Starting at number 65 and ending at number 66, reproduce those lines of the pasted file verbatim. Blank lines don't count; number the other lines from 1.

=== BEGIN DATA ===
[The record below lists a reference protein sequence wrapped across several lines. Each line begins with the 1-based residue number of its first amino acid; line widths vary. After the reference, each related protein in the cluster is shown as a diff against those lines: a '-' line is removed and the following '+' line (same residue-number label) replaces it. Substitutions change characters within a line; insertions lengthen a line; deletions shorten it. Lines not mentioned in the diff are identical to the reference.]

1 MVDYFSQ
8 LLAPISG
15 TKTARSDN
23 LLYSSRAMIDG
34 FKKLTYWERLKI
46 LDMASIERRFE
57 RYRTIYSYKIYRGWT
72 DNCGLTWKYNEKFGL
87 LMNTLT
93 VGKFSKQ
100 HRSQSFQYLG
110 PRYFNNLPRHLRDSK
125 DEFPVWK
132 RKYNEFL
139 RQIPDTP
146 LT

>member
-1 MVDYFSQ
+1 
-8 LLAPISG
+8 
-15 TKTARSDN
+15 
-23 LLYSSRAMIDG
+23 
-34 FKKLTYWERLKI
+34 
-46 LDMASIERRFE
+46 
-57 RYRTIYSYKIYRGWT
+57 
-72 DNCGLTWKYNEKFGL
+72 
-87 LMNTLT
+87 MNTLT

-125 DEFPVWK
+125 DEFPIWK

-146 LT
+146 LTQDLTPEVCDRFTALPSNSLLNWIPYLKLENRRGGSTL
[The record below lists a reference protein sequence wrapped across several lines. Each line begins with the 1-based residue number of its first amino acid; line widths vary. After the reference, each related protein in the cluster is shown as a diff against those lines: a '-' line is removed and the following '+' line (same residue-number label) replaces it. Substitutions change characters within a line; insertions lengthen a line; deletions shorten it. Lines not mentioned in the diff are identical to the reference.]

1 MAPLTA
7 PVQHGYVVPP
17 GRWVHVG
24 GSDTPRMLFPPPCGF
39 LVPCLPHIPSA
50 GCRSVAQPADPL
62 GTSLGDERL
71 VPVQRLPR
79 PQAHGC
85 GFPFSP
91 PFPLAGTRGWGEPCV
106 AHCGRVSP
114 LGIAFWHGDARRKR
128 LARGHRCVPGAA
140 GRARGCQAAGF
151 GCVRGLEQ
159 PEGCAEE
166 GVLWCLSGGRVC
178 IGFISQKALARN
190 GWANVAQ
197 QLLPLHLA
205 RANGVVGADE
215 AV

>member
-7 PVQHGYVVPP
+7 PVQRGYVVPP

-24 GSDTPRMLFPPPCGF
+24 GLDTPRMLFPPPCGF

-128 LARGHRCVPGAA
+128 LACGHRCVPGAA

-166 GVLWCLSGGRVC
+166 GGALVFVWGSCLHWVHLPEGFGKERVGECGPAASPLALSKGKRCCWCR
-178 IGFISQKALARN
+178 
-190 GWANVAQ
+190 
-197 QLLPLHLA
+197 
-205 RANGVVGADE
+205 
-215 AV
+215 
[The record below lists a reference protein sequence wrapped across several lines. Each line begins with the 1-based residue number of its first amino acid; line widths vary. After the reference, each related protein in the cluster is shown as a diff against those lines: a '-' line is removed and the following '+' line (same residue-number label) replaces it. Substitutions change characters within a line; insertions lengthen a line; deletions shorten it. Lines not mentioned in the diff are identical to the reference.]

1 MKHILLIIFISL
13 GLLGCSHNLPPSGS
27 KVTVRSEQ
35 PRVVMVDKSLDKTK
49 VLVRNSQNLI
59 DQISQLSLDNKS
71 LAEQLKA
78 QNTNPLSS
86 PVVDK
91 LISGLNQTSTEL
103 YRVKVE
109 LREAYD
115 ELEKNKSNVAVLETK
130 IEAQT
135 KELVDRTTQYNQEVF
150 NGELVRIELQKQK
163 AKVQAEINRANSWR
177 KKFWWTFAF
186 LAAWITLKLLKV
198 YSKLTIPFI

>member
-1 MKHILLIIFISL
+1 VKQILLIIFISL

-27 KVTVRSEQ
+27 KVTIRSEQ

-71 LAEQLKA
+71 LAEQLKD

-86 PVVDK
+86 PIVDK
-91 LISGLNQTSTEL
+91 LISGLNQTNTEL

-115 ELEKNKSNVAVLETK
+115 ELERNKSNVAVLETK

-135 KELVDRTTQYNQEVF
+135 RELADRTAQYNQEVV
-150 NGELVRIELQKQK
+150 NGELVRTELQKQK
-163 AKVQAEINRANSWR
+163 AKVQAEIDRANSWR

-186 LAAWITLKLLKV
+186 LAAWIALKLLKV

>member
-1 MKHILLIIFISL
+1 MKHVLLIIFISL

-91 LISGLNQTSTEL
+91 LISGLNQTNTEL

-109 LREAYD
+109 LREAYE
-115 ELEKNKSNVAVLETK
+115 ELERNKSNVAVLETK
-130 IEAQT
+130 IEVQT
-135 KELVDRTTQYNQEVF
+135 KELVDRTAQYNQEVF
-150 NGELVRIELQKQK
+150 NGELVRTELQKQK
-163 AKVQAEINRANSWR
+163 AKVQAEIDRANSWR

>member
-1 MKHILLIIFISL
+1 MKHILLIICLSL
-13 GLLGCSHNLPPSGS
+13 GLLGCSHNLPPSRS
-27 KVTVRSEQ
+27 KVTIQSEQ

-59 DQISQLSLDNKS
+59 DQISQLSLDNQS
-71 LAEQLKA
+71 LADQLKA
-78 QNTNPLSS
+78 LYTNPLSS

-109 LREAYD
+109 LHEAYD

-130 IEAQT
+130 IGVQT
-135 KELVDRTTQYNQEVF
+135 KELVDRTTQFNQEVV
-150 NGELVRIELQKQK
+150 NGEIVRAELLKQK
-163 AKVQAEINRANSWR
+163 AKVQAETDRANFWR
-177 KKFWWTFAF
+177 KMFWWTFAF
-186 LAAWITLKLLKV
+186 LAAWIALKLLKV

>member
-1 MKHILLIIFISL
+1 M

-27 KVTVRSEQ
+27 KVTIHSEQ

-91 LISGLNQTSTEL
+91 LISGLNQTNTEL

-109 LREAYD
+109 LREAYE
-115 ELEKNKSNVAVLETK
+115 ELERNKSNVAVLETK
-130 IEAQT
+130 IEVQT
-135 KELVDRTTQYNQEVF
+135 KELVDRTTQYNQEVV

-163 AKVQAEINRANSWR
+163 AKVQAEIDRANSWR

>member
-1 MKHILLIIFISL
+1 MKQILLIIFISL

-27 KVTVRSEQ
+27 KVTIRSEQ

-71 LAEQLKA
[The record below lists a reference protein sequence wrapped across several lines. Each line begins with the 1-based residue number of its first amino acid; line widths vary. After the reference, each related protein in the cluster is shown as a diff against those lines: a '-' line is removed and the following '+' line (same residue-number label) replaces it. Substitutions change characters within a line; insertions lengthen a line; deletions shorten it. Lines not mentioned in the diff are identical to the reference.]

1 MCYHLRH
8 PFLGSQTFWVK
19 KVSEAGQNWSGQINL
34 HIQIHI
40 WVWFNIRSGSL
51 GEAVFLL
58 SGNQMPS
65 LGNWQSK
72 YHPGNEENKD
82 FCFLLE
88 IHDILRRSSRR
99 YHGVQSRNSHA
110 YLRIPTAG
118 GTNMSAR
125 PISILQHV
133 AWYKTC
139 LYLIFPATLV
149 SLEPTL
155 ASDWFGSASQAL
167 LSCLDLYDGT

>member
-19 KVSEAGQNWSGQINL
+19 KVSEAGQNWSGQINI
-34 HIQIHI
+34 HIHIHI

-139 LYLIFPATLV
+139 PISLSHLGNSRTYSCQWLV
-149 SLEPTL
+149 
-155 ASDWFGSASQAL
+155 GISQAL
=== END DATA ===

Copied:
>member
-7 PVQHGYVVPP